For those of you who have been following along with us, you'll know that headed into the week we held an AFRM -15 3/18 55p position that carried a breakeven price of roughly 52.50. With earnings this past week, we knew that we were looking at a pretty volatile event and having a strike price that went all the way out to March meant that if anything crazy happened during earnings, we wouldn't really be able to actively do anything to manage the position. So for that reason we rolled the entire position to a 2/11 expiry to take advantage of the earnings premium. We closed the original 55p (for a slight profit!) and then sold some 2/11 57p. Figuring that would be decently safe with AFRM above 80/share. But as is typically the case, there is no such thing as easy money.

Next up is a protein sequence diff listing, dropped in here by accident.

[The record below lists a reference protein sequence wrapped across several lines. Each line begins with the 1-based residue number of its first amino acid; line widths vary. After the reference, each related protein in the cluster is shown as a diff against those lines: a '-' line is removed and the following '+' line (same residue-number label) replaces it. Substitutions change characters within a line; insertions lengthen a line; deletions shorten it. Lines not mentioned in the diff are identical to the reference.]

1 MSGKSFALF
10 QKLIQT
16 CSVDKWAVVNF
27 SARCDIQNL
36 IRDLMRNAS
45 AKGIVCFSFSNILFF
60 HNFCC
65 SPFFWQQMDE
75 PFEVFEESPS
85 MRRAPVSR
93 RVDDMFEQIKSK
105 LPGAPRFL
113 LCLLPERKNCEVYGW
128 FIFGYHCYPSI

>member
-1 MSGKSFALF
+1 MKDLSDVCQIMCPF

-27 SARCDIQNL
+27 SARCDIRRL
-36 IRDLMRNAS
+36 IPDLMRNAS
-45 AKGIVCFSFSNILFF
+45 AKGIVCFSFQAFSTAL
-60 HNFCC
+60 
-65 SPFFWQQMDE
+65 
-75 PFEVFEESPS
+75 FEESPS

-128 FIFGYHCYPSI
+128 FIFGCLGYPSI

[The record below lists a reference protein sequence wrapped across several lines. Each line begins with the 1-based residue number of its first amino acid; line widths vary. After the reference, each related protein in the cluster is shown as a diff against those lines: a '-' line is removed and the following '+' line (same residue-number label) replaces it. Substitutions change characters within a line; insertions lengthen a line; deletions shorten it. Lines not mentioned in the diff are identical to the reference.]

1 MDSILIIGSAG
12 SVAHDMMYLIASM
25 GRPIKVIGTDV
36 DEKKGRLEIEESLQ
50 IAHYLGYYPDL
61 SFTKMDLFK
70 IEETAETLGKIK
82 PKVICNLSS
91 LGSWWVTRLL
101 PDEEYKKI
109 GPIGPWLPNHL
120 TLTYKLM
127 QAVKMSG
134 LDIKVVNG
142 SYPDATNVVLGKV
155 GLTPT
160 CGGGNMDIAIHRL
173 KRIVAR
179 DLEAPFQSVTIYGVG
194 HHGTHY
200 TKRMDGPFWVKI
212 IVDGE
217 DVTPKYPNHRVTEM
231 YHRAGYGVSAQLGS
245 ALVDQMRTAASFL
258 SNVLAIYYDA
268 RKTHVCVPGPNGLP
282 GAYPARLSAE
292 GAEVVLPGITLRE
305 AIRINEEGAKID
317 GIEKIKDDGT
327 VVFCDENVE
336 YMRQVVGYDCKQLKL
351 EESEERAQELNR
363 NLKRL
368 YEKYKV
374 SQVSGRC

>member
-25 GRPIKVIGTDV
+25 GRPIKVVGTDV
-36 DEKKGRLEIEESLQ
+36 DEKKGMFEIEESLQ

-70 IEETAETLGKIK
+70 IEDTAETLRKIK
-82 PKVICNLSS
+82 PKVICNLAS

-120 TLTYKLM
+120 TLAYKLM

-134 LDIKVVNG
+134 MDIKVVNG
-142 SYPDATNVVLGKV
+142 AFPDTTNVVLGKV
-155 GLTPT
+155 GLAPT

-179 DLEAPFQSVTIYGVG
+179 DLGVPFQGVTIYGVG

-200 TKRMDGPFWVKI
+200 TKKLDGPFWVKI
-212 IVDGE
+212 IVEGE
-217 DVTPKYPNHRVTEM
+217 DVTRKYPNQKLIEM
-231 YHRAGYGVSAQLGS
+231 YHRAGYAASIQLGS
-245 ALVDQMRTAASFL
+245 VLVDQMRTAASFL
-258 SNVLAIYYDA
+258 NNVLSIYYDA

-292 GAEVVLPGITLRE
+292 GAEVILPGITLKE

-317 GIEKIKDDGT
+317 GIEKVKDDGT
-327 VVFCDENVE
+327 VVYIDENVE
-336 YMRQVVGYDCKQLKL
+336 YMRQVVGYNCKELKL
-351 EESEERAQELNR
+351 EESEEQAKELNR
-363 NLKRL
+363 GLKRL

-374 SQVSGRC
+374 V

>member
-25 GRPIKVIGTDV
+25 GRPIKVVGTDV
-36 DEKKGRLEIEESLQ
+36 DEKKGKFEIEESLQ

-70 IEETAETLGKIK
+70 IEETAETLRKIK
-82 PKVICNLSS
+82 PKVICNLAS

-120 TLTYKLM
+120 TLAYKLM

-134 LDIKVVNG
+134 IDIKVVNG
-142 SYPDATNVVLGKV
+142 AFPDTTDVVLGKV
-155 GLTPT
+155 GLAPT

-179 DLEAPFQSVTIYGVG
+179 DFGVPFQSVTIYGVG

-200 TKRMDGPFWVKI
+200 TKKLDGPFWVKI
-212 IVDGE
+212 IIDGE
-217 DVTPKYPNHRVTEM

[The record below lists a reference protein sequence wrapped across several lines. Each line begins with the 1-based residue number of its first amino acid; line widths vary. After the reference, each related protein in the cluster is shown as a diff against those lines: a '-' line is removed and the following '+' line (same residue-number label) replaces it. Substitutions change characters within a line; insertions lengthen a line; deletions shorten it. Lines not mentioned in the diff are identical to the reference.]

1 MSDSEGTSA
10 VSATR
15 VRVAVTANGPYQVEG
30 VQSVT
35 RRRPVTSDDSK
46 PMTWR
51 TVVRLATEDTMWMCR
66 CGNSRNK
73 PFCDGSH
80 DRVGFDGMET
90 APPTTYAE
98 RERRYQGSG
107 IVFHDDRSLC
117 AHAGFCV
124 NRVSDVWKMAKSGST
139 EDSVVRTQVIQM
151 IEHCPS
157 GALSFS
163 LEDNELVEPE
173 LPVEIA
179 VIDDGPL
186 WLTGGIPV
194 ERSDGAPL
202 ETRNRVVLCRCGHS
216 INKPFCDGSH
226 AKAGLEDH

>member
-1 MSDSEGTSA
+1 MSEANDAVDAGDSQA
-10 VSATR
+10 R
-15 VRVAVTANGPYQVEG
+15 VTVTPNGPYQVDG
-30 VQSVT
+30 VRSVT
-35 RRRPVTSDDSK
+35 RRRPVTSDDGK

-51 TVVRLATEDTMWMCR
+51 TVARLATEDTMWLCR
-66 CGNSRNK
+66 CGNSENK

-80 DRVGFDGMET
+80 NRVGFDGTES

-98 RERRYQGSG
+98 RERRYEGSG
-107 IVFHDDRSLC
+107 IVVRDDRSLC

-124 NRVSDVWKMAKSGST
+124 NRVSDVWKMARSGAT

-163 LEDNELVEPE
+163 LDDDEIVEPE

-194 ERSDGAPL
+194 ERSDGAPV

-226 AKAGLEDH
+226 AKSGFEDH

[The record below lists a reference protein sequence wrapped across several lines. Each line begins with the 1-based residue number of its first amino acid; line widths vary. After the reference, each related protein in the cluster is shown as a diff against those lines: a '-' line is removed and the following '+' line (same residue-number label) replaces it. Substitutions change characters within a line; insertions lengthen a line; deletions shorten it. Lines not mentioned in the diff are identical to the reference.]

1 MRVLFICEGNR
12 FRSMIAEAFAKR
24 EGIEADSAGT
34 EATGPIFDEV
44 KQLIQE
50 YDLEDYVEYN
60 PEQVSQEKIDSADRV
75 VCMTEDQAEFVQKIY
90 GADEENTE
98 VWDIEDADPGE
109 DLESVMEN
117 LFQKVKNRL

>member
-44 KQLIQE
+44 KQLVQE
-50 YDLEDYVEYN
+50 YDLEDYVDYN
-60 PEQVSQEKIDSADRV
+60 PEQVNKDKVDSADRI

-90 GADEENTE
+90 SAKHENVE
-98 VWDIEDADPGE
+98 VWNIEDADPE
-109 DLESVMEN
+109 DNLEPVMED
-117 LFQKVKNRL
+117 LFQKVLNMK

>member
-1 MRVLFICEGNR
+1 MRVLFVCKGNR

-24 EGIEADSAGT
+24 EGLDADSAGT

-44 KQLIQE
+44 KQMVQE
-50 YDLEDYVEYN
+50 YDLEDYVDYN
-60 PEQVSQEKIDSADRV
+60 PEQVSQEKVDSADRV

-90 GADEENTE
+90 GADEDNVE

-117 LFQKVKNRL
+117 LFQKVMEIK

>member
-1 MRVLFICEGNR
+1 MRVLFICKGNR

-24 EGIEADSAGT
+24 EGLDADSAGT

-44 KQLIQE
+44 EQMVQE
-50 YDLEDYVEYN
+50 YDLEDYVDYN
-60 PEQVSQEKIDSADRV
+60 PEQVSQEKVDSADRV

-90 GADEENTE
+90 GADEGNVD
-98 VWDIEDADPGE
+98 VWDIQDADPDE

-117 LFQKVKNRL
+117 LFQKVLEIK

We sold the 2/11 57p for $0.55, and at one point Thursday afternoon they were down to $0.15 after AFRM had mistakenly tweeted earnings results. Of course the tweet had cherry picked the better parts of the earnings report so it looked like good news and we thought that we would be able to ride them out for max profit. This turned out to be a roughly $11,000 mistake for us.
Earnings provided an insane move to the downside and we had to play defense. So what do we always try to do when we play defense on a stock? Roll down and out for a credit. We were able to accomplish this by rolling down to a 50p and out to a 3/18 expiry (which was the original expiry anyways).